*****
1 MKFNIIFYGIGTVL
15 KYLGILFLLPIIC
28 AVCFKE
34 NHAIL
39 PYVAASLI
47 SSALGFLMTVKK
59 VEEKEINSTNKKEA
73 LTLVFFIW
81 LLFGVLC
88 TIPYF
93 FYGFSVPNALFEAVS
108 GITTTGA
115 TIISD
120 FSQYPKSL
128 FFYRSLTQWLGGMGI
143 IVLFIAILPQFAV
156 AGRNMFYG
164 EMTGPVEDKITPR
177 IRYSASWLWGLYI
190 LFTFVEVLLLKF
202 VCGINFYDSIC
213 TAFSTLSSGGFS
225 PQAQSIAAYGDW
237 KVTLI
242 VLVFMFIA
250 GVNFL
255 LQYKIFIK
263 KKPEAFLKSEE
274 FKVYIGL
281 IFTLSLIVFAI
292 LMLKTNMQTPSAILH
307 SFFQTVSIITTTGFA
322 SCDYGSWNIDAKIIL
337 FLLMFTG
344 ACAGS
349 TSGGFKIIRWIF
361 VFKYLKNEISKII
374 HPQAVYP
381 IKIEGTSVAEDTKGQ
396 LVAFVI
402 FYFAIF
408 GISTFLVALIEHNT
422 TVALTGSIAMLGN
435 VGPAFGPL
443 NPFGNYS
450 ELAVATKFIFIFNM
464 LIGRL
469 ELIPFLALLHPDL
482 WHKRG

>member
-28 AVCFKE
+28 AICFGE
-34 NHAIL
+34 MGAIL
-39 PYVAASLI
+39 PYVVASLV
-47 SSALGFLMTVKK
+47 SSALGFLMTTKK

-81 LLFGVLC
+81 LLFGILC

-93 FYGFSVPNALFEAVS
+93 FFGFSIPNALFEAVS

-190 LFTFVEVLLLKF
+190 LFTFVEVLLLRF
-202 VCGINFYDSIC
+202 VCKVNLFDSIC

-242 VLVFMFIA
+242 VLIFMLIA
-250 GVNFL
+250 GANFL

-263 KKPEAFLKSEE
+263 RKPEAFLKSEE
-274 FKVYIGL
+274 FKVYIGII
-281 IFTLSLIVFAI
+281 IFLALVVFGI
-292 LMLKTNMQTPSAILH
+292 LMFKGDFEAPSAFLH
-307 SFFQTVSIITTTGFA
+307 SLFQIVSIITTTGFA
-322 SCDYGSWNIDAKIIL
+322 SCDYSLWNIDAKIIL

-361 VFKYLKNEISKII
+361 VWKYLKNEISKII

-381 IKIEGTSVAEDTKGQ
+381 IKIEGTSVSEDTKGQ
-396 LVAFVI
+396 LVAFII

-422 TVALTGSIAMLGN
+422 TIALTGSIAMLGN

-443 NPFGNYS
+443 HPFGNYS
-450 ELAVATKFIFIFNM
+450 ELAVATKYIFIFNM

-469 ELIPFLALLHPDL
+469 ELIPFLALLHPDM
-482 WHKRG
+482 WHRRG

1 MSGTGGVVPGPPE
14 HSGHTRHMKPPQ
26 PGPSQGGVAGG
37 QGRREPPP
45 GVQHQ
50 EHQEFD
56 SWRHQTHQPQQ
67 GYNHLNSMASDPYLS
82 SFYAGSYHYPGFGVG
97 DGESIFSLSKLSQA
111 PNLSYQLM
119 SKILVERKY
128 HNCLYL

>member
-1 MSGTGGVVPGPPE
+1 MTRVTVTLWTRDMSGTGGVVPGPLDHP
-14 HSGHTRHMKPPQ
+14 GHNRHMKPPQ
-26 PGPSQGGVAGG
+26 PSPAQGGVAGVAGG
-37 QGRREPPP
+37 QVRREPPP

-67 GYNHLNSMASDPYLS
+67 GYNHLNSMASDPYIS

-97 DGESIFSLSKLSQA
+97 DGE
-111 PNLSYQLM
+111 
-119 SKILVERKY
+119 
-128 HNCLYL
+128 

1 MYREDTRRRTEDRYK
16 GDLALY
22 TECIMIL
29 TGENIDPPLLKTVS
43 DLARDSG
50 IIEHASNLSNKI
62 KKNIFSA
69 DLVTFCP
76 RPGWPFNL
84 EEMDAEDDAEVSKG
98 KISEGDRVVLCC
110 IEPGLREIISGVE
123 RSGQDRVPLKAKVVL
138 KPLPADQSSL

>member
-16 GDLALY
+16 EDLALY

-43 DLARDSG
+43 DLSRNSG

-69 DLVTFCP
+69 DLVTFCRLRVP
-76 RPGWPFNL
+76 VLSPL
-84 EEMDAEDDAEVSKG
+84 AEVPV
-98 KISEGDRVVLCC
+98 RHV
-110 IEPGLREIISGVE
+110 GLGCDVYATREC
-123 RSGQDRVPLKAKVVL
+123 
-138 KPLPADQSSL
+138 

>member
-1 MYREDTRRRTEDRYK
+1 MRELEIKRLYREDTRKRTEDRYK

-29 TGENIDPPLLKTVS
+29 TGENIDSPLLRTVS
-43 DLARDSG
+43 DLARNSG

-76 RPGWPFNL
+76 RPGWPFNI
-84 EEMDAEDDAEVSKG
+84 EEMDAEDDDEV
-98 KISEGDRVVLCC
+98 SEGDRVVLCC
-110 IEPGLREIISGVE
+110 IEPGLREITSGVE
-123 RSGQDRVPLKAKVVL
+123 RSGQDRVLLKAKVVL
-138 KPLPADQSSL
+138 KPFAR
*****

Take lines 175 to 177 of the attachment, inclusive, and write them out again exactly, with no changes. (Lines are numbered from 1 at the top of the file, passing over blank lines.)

-98 KISEGDRVVLCC
+98 SEGDRVVLCC
-110 IEPGLREIISGVE